Solihull Mum's fury at children's book with 'racist' language in - The Solihull Observer

Solihull Mum's fury at children's book with 'racist' language in

Solihull Editorial 19th Jan, 2018 Updated: 22nd Jan, 2018   0

AN OUTRAGED Solihull mum has slammed a children’s book containing racist language.

Jay Desai was shocked when her nine-year-old daughter came home from Greswold Primary School on Monday and said her reading book, Deadly Letter by Mary Hoffman, contained a rude word.

Jay found the word ‘Paki’ had been used five times over three pages.

Deadly Letter, first published in 1990, tells the story of Prity who has just arrived in England from India and is struggling to fit in at her new school to start with and eventually finds friendship and starts to feel more at home

Speaking to The Observer Jay said: “I don’t know how it was published in the first place let alone distributed to schools.

“It makes comments about white people – all again very disgusting especially when the book is aimed at six and seven-year-olds.”

Jay immediately raised her concerns with Greswold Primary headteacher Karen Scott.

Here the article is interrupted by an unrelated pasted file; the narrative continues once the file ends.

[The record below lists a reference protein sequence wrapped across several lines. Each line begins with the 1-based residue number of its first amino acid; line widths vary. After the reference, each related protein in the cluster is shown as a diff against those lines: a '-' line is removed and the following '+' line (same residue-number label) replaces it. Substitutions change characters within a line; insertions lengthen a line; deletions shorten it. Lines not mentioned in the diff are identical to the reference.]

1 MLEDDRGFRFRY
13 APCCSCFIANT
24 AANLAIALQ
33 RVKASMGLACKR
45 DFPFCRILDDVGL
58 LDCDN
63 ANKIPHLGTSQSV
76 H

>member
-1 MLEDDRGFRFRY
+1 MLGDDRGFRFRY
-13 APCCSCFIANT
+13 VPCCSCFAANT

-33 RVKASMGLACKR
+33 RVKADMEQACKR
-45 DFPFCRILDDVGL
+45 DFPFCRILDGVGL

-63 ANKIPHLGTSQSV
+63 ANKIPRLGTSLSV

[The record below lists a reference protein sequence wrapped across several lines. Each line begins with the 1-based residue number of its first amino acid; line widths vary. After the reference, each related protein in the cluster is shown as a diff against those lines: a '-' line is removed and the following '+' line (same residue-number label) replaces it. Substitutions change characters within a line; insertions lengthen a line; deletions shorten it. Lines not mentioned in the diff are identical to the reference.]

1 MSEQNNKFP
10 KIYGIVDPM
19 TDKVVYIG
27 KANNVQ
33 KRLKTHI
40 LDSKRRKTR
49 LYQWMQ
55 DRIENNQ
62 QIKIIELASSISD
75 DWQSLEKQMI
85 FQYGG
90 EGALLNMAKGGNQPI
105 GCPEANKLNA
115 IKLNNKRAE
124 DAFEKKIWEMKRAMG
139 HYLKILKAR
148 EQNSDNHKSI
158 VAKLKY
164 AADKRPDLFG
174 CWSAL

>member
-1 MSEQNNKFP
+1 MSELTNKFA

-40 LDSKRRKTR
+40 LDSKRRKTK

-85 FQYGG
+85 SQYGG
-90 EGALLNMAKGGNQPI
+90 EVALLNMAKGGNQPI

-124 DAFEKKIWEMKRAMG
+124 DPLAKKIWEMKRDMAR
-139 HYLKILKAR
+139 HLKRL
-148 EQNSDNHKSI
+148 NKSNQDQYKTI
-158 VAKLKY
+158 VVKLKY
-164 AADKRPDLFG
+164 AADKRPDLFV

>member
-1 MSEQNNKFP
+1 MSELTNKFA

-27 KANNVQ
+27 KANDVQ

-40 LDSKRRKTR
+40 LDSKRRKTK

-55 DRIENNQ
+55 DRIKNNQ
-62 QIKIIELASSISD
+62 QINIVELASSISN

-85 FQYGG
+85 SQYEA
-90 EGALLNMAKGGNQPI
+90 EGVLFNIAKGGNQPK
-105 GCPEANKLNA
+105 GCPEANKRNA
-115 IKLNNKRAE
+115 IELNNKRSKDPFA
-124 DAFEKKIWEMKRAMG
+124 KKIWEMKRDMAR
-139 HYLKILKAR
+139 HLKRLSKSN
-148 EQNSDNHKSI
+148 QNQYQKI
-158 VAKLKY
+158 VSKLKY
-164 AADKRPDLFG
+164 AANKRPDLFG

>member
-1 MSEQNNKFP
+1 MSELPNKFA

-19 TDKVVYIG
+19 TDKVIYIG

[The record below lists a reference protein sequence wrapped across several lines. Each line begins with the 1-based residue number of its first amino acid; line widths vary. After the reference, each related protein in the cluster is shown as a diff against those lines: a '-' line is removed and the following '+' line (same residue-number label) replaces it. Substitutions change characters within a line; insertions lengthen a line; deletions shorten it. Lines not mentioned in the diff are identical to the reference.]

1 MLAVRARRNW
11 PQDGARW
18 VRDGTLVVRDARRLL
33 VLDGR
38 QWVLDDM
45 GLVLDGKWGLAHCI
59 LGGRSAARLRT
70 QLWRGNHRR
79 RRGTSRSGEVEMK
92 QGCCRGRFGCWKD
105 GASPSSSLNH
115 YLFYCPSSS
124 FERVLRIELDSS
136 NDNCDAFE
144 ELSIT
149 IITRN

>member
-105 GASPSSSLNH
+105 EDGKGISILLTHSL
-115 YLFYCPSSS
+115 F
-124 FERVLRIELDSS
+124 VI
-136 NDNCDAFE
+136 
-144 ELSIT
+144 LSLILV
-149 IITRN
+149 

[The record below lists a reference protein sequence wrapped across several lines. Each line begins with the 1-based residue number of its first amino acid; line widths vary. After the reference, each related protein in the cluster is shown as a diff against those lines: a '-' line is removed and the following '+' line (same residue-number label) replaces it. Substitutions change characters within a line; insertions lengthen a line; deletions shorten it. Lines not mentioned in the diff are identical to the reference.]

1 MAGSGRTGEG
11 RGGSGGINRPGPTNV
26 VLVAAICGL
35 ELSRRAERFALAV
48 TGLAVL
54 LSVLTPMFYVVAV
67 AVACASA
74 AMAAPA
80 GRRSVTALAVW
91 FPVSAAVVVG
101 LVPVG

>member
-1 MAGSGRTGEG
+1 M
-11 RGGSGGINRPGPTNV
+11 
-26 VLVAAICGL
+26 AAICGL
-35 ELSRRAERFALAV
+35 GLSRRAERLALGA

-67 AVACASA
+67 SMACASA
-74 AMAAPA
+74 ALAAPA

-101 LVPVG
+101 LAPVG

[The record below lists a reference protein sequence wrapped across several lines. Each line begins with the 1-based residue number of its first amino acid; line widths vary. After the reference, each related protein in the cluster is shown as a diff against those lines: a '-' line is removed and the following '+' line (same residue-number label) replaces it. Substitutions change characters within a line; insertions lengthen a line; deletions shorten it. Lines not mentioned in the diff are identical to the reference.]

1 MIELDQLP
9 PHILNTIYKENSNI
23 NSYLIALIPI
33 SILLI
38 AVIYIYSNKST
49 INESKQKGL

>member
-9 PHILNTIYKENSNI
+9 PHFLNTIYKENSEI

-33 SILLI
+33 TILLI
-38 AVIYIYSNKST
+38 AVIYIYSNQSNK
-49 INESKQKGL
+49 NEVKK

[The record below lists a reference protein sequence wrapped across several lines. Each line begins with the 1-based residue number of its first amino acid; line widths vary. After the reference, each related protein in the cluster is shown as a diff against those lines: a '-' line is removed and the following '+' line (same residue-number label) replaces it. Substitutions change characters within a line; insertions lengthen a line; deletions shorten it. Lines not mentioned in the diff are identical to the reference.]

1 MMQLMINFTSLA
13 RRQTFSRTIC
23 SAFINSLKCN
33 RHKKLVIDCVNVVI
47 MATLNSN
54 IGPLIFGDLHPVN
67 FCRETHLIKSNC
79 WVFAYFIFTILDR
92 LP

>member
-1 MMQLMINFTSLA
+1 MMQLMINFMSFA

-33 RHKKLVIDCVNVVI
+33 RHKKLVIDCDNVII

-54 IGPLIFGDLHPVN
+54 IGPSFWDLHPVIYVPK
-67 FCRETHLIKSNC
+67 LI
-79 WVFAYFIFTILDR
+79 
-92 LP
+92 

The school acted quickly and told The Observer it had removed the book from the library.

Jay added: “The school have been excellent in the way they dealt with the issue.

“They listened to my opinion and took on board my concern about how way the book was available to children.

“In certain situations, if being someone was being bullied, the book is great as it shows how child feels when they are being bullied, but I don’t think that particular word should be used in a book, especially one aimed at children.”

Jay even tweeted the author about her concerns who responded quickly.

In a statement Mrs Hoffman said: “I am very sorry if anyone was upset or offended by my book, which was the opposite of my intention.

“I wrote the story partly to highlight casual racism which begins even in primary schools.

“My husband is half-Indian. I have three mixed-race children, now adults, and have been fighting racism all my adult writing life.”

A spokesperson from publishers Barrington Stoke said the offensive word was deliberately to show the racism Prity was confronted with and the impact such vocabulary had on her.

A spokesman added: “As publishers, we have every confidence in Mary’s ability to tackle the difficult subject of playground racism and bullying truthfully and with sensitivity.

“The use of this offensive term is challenged in different ways – and there is absolutely no sense in which the word is seen as acceptable.

“Our belief is that this story shows a proper, nuanced understanding of the issues involved in a way that we hope is appropriate for young readers.”

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